Texas is expected to make up to $167 million of CARES Act funding available for a statewide rental assistance program, as well as a new Eviction Diversion Program. Learn more.
- The state is expected to use up to $167 million in CARES Act funding for a new rental assistance program, as well as a new Eviction Diversion Program being piloted this month in 20 Texas counties (see related story).
- Details and additional approvals must still be finalized, so the assistance may not be available for several months.
- Both property owners and residents will be able to apply for the rental assistance, though there will be specific income qualifications, a need to show financial impact from the pandemic, and other specific requirements.
- The rental assistance program can cover back rent from April 2020 forward, limited to six months’ rent.
In late September, Gov. Greg Abbott announced that more than $167 million of CARES Act funding would be used for a state rental assistance program, as well as for eviction diversion efforts (see related article).
The Texas Apartment Association applauds Gov. Abbott, the Texas Department of Housing and Community Affairs (TDHCA) and the Texas Supreme Court for developing these vital programs.
Details of the rental assistance program are still being finalized and will be discussed by the Texas Department of Housing and Community Affairs (TDHCA) Board on October 8.
Following TDHCA board action, there will be a short public comment period and then the program must be approved by the U.S. Department of Housing and Urban Development (HUD). As a result, it may take several months before the rental assistance funds are available.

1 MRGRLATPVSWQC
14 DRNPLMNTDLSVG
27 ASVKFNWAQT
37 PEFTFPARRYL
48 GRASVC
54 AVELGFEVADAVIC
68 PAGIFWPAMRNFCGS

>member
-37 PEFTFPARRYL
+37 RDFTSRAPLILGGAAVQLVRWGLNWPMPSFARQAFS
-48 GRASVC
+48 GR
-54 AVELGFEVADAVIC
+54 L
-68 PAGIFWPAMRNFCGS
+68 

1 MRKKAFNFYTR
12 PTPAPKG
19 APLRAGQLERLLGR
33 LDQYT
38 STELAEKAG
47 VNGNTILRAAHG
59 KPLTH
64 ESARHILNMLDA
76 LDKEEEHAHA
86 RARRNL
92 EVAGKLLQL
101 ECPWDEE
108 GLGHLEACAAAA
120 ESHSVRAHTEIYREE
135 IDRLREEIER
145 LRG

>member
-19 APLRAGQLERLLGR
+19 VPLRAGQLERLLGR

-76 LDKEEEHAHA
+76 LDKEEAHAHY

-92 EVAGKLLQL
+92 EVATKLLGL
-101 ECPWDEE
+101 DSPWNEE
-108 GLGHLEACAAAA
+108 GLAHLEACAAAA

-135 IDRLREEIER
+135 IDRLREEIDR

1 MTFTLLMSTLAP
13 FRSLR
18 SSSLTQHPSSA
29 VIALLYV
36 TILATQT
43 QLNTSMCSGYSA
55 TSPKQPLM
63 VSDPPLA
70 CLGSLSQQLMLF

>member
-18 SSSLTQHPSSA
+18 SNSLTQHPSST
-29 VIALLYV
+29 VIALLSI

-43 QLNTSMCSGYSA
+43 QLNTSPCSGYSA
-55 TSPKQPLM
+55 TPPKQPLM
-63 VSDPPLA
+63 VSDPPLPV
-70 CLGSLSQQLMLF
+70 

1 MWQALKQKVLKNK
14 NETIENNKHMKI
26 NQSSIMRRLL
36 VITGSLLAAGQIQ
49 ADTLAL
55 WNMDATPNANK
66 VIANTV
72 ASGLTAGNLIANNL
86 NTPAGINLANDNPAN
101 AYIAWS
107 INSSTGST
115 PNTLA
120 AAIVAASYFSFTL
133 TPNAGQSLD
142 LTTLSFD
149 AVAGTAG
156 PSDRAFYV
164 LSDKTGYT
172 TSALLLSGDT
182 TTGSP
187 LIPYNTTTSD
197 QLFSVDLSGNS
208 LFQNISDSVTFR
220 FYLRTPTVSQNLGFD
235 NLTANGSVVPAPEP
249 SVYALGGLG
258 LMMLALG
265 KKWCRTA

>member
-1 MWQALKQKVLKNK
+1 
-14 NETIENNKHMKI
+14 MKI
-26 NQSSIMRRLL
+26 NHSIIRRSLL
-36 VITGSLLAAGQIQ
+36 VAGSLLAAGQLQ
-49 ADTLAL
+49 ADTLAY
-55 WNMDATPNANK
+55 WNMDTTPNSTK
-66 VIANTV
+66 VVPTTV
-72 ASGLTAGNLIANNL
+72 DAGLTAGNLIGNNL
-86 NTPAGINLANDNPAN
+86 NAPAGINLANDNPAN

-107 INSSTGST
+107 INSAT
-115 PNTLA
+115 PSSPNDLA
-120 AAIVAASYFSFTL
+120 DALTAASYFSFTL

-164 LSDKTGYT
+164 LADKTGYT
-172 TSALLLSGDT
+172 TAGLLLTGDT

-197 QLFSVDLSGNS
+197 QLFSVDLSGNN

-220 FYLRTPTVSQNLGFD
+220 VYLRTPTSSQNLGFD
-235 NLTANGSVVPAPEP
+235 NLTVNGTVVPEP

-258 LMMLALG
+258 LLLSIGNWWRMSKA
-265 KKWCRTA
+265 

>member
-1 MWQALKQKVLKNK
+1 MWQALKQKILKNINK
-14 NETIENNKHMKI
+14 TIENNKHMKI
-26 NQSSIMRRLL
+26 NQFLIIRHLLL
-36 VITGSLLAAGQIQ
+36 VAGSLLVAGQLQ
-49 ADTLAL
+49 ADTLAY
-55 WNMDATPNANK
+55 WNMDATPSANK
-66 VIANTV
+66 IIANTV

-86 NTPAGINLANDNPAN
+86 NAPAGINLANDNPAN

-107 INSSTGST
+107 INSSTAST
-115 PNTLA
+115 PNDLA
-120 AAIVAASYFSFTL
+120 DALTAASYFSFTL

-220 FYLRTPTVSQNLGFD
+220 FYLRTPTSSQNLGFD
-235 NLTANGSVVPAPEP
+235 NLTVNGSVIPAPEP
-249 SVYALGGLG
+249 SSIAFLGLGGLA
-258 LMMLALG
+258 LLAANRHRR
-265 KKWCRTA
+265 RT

Based on the draft proposal, it is expected that the program will provide up to six months of rental assistance and will be able to be used both for rent owed back through April 2020, as well as future rent. In addition, it is expected that rental property owners will be able to apply directly for the funds.
Eligibility requirements will limit the maximum amount of rent that can be reimbursed as established by TDHCA, as well as requiring eligible households to have an income of no more than 200 percent of poverty or 80 percent of Area Median Income. To be eligible, households will also have to be financially impacted by the pandemic and not live in public housing or receive housing vouchers.
Owners participating in the voluntary program will have to agree to waive late fees and court fees, release residents from liability and not evict them for non-payment of rent for the rental period covered by the program, and not have applied (and will not apply) for assistance from another program.
While most of the funds will be used for direct rental assistance, about 10 percent of the funding will go to the statewide eviction diversion program that is expected to launch in November following the more limited pilot project that starts on October 12.
TAA had been in contact with the Governor’s office and TDHCA about the need for a statewide assistance program to supplement existing programs in many communities, as well as to provide funding in areas where such programs are not currently available. Among other issues, TAA called on state officials to make the application process simple and allow for direct reimbursement to rental property owners. TAA also continues to advocate for additional federal rental assistance.
More details about the program will be posted on the TAA website (www.taa.org) as they become available.